Supreme Court Decision 2011Da64836 Decided April 26, 2013 about Confirmation, etc., of Domain Address Possession

Supreme Court
Supreme Court Decision 2011Da64836 Decided April 26, 2013 about Confirmation, etc., of Domain Address Possession

Main Issues and Holdings

[1] The purpose of prohibiting an act of registering domain names for unlawful purposes, etc., under Article 12 of the Internet Address Resources Act, and the standard for determining “unlawful purposes”

[2] In a case where Gap registered and possessed a domain name (k2.co.kr) which includes Eul corporation’s trademark “,” the case affirming the judgment below which held that Gap’s registration and possession of the aforementioned domain name were for “unlawful purposes” as provided by Article 12 of the Internet Address Resources Act

Summary of Decision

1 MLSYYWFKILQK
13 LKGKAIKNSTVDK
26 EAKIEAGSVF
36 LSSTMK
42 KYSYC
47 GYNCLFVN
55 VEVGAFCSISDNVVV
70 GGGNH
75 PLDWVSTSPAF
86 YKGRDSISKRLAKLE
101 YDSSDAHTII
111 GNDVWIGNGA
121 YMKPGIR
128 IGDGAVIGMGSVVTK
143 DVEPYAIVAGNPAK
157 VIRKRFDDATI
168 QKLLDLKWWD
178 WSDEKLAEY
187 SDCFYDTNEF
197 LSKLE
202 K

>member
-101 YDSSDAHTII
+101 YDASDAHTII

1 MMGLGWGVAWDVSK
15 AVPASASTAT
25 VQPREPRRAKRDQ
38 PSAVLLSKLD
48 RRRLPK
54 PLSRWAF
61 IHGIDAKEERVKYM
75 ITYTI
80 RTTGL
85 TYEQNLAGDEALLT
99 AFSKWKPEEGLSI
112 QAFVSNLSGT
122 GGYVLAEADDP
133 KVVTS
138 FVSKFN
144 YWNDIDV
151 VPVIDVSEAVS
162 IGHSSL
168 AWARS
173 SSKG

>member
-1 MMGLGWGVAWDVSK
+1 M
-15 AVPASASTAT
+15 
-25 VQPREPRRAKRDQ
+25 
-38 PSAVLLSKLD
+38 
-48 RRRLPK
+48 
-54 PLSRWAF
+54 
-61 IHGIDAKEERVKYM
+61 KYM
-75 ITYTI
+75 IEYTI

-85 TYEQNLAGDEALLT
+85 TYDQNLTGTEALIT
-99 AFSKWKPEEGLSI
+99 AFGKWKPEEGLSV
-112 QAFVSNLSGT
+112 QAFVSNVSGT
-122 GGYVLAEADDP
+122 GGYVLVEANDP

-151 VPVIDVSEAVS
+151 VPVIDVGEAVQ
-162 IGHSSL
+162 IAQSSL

[1] Articles 12(1) and 12(2) of the Internet Address Resources Act provide that anyone who obstructs the registration of any domain name, etc., of persons who have a legitimate source of authority, or registers, possesses or uses a domain name for unlawful purposes, such as reaping illegal profits from persons who have a legitimate source of authority (hereinafter “persons with legitimate authority”), the persons with legitimate authority may request the cancellation of such domain name or transfer of registration of such domain name, etc., to a court. The purposes of the above provision are to guarantee the registration and use of domain names owned by persons with legitimate authority and to avert Internet users’ confusion, etc. regarding domain names by preventing acts of so-called “cyber-squatting.” In principle, domain names can be registered freely in order of application; however, cybersquatting refers to an act of occupying domain names for unlawful purposes and abusing the fact that the same domain name cannot be registered repeatedly. Meanwhile, the above “unlawful purposes” should be determined by considering the following: the degree of recognition or creativity of the name, trade name, trademark, service mark and any other marks (hereinafter “subject mark”) of the person with legitimate authority; degree of identity and/or similarities between the domain name and the subject mark; whether the registrant/owner or user of the domain name was aware of the subject mark, and whether s/he had a history of attempting to gain economic profit by selling or loaning the domain name; whether a website under the domain name was made, andwhether the website was actually up and running; the identity and/or similarities of the product or service etc. of the website and the product or service etc. of the subject mark, or whether they were economically related; whether Internet users are lured to the website by the trust and customer appeal embodied by the subject mark; and circumstances surrounding the registration/possession or use of the domain name. However, it should be assumed that those with legitimate authority or profit concerning the registration/possession or use of the domain name do not have such unlawful purposes, unless in unusual circumstances.